Here’s some interesting historical perspective from Idaho Statesman reporter Dan Popkey: The last time Idaho held a conflict auction for state-owned cabin site leases was in 1987, when the state Land Board auctioned off 22 lots at Payette Lake in an effort to establish market values. It was a failure for the state; all but one of the 22 lots sold to existing leaseholders who paid the minimum bid, Popkey reports.
Plus, he reported, “The only bidders to contest an existing leaseholder were a Boise couple, Al and Sharon Hutchins, whose bids were booed by the crowd at a school gym in McCall. They got the lot, however, paying $46,000, $11,000 over the minimum.” You can read Popkey’s full report here.
Times have changed since then. In 1990, the state had scheduled a cottage-site conflict auction, but it was canceled, after then-Gov. Cecil Andrus signed into law new legislation protecting cabin-site lessees from conflict bids. In July of this year, the Idaho Supreme Court overturned that law as unconstitutional.
Back in 1990, then-Superintendent of Public Instruction Jerry Evans noted that the whole legality of the new law rested on charging market rents for the lots, an issue the state would struggle with over the following years, repeatedly backing off from proposed big rent increases after protests from longtime cabin owners, who own the cabins they’ve built on the state land. In fits and starts, though, rents rose substantially.
Popkey also notes that 85 percent of the state-owned cabin sites at Payette Lake are leased to Idaho residents, but the figure at Priest Lake is just 10 percent. Many of the Priest Lake lessees are from the Spokane area, which is the largest population center near the lake. For Payette Lake, that population center is Boise.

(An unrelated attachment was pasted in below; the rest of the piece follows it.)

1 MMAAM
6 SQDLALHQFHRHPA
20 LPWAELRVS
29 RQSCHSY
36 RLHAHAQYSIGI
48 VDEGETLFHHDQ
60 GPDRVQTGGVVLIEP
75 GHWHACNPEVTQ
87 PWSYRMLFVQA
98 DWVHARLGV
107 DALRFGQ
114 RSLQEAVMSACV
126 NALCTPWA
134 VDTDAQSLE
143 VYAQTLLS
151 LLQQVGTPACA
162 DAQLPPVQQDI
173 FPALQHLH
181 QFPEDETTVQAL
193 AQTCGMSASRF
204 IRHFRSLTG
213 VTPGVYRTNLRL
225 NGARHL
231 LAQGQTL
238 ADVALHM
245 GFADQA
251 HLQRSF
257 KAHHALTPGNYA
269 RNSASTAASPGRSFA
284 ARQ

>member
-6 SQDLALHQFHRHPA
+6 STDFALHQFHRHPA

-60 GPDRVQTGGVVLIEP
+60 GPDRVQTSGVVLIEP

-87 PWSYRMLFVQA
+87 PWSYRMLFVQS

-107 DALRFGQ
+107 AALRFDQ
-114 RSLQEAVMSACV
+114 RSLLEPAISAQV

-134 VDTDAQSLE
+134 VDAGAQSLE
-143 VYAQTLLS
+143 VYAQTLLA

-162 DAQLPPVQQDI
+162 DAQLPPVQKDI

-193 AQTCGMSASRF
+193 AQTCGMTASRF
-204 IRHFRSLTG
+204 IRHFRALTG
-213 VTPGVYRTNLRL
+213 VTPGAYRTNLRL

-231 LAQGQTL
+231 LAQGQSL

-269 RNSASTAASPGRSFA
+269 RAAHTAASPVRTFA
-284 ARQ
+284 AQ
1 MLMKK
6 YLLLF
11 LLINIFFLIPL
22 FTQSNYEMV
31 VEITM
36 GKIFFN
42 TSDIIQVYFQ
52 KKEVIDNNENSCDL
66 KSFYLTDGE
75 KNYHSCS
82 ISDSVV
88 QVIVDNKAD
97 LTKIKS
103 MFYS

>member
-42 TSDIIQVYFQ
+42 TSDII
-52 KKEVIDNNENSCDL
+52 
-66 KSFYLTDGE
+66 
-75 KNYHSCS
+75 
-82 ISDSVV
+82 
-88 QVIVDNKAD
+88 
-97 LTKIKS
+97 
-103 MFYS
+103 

In 2007, Idaho tried to auction off two new lakefront cabin sites at Priest Lake with a lease rate double what others then were being charged, 5 percent of value vs. 2.5 percent. It was a flop; no one bid. About 50 existing lease holders attending the auction at the Coeur d’Alene Inn burst into cheers. Now, lease rates are set at 4 percent of value per year; the state is required by the Idaho Constitution to manage its endowment land – including the cabin sites – for the maximum long-term return to the endowment’s beneficiaries, the largest of which is the state’s public schools.
Four cabin owners on state-owned leased land at Priest Lake, and one at Payette Lake, have drawn conflict bidders who want to bid against them in the fall for the right to continue leasing the ground under their cabins. It’s the first time in decades that Idaho has faced that situation on its state-owned cabin sites on scenic Priest and Payette lakes; for years, a state law has protected the lessees from conflicting bids at lease renewal time, but the Idaho Supreme Court overturned that law in July as unconstitutional.
“The high bidder, if it’s not the current lessee, would have to pay the value of the improvements before they left the auction,” said Tom Schultz, director of the Idaho Department of Lands. “The current lessee could be the high bidder, or the conflictor could be the high bidder.”